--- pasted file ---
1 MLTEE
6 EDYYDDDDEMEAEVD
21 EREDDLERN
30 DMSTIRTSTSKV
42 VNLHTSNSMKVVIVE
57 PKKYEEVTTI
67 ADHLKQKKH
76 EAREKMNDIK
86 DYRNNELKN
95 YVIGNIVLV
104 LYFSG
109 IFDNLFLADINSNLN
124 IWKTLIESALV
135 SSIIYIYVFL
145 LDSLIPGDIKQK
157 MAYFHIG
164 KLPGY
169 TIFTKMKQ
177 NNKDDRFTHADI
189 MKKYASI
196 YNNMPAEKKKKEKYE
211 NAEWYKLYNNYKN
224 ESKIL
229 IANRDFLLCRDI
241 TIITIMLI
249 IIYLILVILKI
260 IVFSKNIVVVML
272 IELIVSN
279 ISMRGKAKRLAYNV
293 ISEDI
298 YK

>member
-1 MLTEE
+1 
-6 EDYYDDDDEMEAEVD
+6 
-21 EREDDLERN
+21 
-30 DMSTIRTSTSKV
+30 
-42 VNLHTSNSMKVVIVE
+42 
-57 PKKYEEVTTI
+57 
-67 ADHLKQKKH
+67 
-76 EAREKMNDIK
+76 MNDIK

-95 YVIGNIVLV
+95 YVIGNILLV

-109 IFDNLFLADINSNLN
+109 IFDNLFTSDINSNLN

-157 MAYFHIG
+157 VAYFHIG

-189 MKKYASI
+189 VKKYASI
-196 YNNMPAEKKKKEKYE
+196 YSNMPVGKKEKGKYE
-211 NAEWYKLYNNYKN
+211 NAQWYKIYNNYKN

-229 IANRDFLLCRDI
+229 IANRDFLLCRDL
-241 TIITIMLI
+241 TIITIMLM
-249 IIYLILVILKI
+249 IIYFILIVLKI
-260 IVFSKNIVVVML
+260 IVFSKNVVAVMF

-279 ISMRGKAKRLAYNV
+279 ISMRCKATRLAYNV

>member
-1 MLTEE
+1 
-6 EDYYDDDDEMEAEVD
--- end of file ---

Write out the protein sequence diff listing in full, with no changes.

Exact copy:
1 MLTEE
6 EDYYDDDDEMEAEVD
21 EREDDLERN
30 DMSTIRTSTSKV
42 VNLHTSNSMKVVIVE
57 PKKYEEVTTI
67 ADHLKQKKH
76 EAREKMNDIK
86 DYRNNELKN
95 YVIGNIVLV
104 LYFSG
109 IFDNLFLADINSNLN
124 IWKTLIESALV
135 SSIIYIYVFL
145 LDSLIPGDIKQK
157 MAYFHIG
164 KLPGY
169 TIFTKMKQ
177 NNKDDRFTHADI
189 MKKYASI
196 YNNMPAEKKKKEKYE
211 NAEWYKLYNNYKN
224 ESKIL
229 IANRDFLLCRDI
241 TIITIMLI
249 IIYLILVILKI
260 IVFSKNIVVVML
272 IELIVSN
279 ISMRGKAKRLAYNV
293 ISEDI
298 YK

>member
-1 MLTEE
+1 
-6 EDYYDDDDEMEAEVD
+6 
-21 EREDDLERN
+21 
-30 DMSTIRTSTSKV
+30 
-42 VNLHTSNSMKVVIVE
+42 
-57 PKKYEEVTTI
+57 
-67 ADHLKQKKH
+67 
-76 EAREKMNDIK
+76 MNDIK

-95 YVIGNIVLV
+95 YVIGNILLV

-109 IFDNLFLADINSNLN
+109 IFDNLFTSDINSNLN

-157 MAYFHIG
+157 VAYFHIG

-189 MKKYASI
+189 VKKYASI
-196 YNNMPAEKKKKEKYE
+196 YSNMPVGKKEKGKYE
-211 NAEWYKLYNNYKN
+211 NAQWYKIYNNYKN

-229 IANRDFLLCRDI
+229 IANRDFLLCRDL
-241 TIITIMLI
+241 TIITIMLM
-249 IIYLILVILKI
+249 IIYFILIVLKI
-260 IVFSKNIVVVML
+260 IVFSKNVVAVMF

-279 ISMRGKAKRLAYNV
+279 ISMRCKATRLAYNV

>member
-1 MLTEE
+1 
-6 EDYYDDDDEMEAEVD